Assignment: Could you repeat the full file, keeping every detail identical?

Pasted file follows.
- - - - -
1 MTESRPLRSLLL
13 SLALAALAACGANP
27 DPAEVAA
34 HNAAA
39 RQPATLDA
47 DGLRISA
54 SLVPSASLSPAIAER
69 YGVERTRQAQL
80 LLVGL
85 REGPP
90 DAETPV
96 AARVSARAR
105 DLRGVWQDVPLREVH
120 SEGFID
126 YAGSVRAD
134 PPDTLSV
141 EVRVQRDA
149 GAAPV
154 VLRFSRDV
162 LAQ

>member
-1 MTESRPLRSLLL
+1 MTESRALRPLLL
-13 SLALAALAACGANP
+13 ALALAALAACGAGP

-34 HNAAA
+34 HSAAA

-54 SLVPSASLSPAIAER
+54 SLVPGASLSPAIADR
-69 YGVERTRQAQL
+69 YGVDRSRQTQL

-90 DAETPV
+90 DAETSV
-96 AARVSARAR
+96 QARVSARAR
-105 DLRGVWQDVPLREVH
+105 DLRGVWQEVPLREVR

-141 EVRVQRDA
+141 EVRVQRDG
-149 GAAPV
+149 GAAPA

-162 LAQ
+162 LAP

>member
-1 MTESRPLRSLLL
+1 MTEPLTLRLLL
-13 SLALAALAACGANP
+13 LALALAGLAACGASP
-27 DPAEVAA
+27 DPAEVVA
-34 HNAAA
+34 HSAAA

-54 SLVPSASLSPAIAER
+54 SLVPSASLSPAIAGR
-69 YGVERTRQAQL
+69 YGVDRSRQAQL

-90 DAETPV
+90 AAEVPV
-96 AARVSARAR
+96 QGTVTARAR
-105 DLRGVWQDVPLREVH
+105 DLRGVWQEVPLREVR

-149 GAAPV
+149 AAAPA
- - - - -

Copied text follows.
1 MTESRPLRSLLL
13 SLALAALAACGANP
27 DPAEVAA
34 HNAAA
39 RQPATLDA
47 DGLRISA
54 SLVPSASLSPAIAER
69 YGVERTRQAQL
80 LLVGL
85 REGPP
90 DAETPV
96 AARVSARAR
105 DLRGVWQDVPLREVH
120 SEGFID
126 YAGSVRAD
134 PPDTLSV
141 EVRVQRDA
149 GAAPV
154 VLRFSRDV
162 LAQ

>member
-1 MTESRPLRSLLL
+1 MTESRALRPLLL
-13 SLALAALAACGANP
+13 ALALAALAACGAGP

-34 HNAAA
+34 HSAAA

-54 SLVPSASLSPAIAER
+54 SLVPGASLSPAIADR
-69 YGVERTRQAQL
+69 YGVDRSRQTQL

-90 DAETPV
+90 DAETSV
-96 AARVSARAR
+96 QARVSARAR
-105 DLRGVWQDVPLREVH
+105 DLRGVWQEVPLREVR

-141 EVRVQRDA
+141 EVRVQRDG
-149 GAAPV
+149 GAAPA

-162 LAQ
+162 LAP

>member
-1 MTESRPLRSLLL
+1 MTEPLTLRLLL
-13 SLALAALAACGANP
+13 LALALAGLAACGASP
-27 DPAEVAA
+27 DPAEVVA
-34 HNAAA
+34 HSAAA

-54 SLVPSASLSPAIAER
+54 SLVPSASLSPAIAGR
-69 YGVERTRQAQL
+69 YGVDRSRQAQL

-90 DAETPV
+90 AAEVPV
-96 AARVSARAR
+96 QGTVTARAR
-105 DLRGVWQDVPLREVH
+105 DLRGVWQEVPLREVR

-149 GAAPV
+149 AAAPA